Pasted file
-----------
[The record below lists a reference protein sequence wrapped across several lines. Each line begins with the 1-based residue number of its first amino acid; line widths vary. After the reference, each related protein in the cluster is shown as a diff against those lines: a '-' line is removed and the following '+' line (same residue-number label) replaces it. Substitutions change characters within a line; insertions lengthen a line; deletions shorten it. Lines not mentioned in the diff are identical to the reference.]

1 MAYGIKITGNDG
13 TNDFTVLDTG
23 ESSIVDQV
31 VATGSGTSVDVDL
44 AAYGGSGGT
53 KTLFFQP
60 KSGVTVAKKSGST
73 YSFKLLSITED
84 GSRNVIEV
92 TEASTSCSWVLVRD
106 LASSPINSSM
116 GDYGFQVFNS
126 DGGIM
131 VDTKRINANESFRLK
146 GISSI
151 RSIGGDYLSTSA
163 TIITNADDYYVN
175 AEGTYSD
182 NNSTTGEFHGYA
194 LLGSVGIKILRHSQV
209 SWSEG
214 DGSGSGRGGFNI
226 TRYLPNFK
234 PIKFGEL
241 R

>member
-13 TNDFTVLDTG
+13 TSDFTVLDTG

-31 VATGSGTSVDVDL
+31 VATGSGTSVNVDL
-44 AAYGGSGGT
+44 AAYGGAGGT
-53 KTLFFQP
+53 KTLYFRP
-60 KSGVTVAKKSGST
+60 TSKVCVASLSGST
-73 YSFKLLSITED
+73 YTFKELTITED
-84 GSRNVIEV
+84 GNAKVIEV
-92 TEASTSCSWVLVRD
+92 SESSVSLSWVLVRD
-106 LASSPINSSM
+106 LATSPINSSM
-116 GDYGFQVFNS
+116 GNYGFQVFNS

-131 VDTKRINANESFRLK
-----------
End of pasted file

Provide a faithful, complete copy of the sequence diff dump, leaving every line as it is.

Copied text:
[The record below lists a reference protein sequence wrapped across several lines. Each line begins with the 1-based residue number of its first amino acid; line widths vary. After the reference, each related protein in the cluster is shown as a diff against those lines: a '-' line is removed and the following '+' line (same residue-number label) replaces it. Substitutions change characters within a line; insertions lengthen a line; deletions shorten it. Lines not mentioned in the diff are identical to the reference.]

1 MAYGIKITGNDG
13 TNDFTVLDTG
23 ESSIVDQV
31 VATGSGTSVDVDL
44 AAYGGSGGT
53 KTLFFQP
60 KSGVTVAKKSGST
73 YSFKLLSITED
84 GSRNVIEV
92 TEASTSCSWVLVRD
106 LASSPINSSM
116 GDYGFQVFNS
126 DGGIM
131 VDTKRINANESFRLK
146 GISSI
151 RSIGGDYLSTSA
163 TIITNADDYYVN
175 AEGTYSD
182 NNSTTGEFHGYA
194 LLGSVGIKILRHSQV
209 SWSEG
214 DGSGSGRGGFNI
226 TRYLPNFK
234 PIKFGEL
241 R

>member
-13 TNDFTVLDTG
+13 TSDFTVLDTG

-31 VATGSGTSVDVDL
+31 VATGSGTSVNVDL
-44 AAYGGSGGT
+44 AAYGGAGGT
-53 KTLFFQP
+53 KTLYFRP
-60 KSGVTVAKKSGST
+60 TSKVCVASLSGST
-73 YSFKLLSITED
+73 YTFKELTITED
-84 GSRNVIEV
+84 GNAKVIEV
-92 TEASTSCSWVLVRD
+92 SESSVSLSWVLVRD
-106 LASSPINSSM
+106 LATSPINSSM
-116 GDYGFQVFNS
+116 GNYGFQVFNS

-131 VDTKRINANESFRLK